Lievremont sparks club v country quarrel
November 9, 2010
Marc Lievremont has received the wrath of club coaches © Getty Images
Say what you like about Marc Lièvremont but he certainly isn't afraid to speak his mind, even if it means drawing the ire of his fellow professionals. You'd have to wonder about his timing however, because his penchant for saying things to the media which in turn loads further pressure on his job is second to none.
A few weeks ago, he was at it once more, lamenting the lop-sided pro-club structure of French rugby and dropping some heavy hints about stepping down after the World Cup, hardly the ideal way to start such a hugely important season. Granted, things are tough at the moment for the Grand Slam champs with a whole host of players missing through injury and suspension. It's difficult to see what Lièvremont will be able to learn from Saturday's dead rubber against Fiji in Nantes although the prospect of playing bogey team Argentina the following week will surely concentrate the mind.
But it was the matter-of-fact way in which he played the victim card in the interview with Sudouest - in a country where club rugby still retains hegemony in popularity over the national side - that seemed to get on people's nerves the most.
"I think I've suffered too much," said Lièvremont of his time so far as French coach. "Although there has been progress, the French team is anything but a priority for French rugby. I feel really frustrated by this. I don't think it's going to get any better."
These were hardly the kind of comments you would have expected from a Grand Slam winning coach less than a year out from the World Cup. Where was the confidence of the ambitious young coach who was going to lead France to their first World Cup win? Where was the guy who once said that putting the panache back into French rugby was his primary goal? Had his three years as French coach already sucked the zest for the game out of Lièvremont?
He added, "The Top 14 is too powerful. We are trying to sustain an operating model which is unique in the world. It certainly gives French rugby its strength but it can't satisfy an ambitious coach who wants to give himself the best means possible to win."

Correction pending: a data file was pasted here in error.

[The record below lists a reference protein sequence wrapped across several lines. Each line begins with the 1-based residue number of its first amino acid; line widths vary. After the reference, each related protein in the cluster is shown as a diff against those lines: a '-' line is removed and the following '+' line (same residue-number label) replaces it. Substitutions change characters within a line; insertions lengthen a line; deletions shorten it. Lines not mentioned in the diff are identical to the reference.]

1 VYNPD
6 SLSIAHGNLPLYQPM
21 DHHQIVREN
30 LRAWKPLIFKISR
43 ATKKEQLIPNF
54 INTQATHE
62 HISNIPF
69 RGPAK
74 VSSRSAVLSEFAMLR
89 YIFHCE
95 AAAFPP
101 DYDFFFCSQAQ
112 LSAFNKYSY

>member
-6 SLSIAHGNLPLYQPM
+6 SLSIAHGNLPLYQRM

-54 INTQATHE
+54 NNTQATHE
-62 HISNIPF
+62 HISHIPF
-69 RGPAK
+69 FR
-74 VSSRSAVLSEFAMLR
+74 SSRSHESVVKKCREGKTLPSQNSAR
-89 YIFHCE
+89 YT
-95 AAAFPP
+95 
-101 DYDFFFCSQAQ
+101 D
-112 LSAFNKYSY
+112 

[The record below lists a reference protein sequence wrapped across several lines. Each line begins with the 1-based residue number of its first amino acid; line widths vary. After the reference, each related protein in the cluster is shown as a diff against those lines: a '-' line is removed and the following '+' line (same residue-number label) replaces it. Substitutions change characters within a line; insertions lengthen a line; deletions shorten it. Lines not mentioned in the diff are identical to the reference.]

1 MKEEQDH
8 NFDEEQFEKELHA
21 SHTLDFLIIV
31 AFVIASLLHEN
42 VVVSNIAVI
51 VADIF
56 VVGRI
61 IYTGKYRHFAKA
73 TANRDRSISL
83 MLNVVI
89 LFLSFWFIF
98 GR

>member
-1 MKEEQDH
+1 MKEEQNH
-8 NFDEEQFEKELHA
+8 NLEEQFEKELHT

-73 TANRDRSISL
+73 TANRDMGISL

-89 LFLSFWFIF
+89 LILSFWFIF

It's not the first time that the French coach has had a go at the growing power of the French clubs. And of course, he's absolutely right to point out that as French coach, he is put at a massive disadvantage compared to other international coaches when it comes to player access. But Lièvremont knew this stuff when he took the job on and to complain in the manner in which he did was disingenuous to say the least.
A few days later, Biarritz president Serge Blanco put the boot in. "The coach of the French team says he wants to be a World Champion," said Blanco. "We can be World Champions. But if he's crying a year before that he doesn't have the means, how does he select players who know he's gone after the World Cup? If he doesn't want to [manage] for the World Cup, then he should go."
It was real fighting talk from Blanco and it served to illustrate that last year's Grand Slam aside, many in the clubs are now losing confidence and patience with Lièvremont as French coach. Over the last few decades or so, relations between the clubs and the national coach have been frosty at best but Lièvremont's tenure has so far seen those relations turn downright arctic.
When he was appointed head coach in late 2007, he was seen as something of a union stooge and a legacy of former FFR and current IRB president Bernard Lapasset. But Lièvremont had done few favours for himself with his constant sniping of the clubs, with seemingly little or no criticism directed elsewhere.
As the most experienced and most decorated of all club coaches, Guy Noves is positioned better than most to judge Lièvremont's criticisms. Speaking to Midi Olympique recently, Noves said he shared Lièvremont's concerns about the number of games the top players must play but went on the attack on the issue of player access, taking a swipe at the south hemisphere in the process.
"The southern hemisphere countries are impacted by the limitations of their system," said Noves. "If these guys understood that pre-season starts in the clubs and not in a training camp for three months, perhaps one day we will see true professionals. The summer tours are a constant disaster. The competence of the French team is never in question. When the southern [nations] come here in November, it's exactly the same problem.
"The problem is that the officials want to get the maximum amount of money. If everyone doesn't start pulling in the same direction, rugby will head towards failure."
With the possibility of twelve midweek matches next season, the Top 14 is going to be hit hard - a sacrifice that Noves feels is "scandalous". And while he has conceded in the past that he would like to see fewer league games in a smaller Top 12, he feels that in a World Cup year, it should be the Six Nations that pays the price.
"It would allow us a little to have a normal championship in a World Cup year. How do you ask guys who play in a World Cup to play the Six Nations then on tour at the summer? These people are completely mad and irresponsible.
"I don't understand why the guys in the IRB don't listen. It wouldn't devalue the Six Nations to not have it in a World Cup year. On the contrary, people would be more motivated to come back to a Six Nations the following year because they would miss it."
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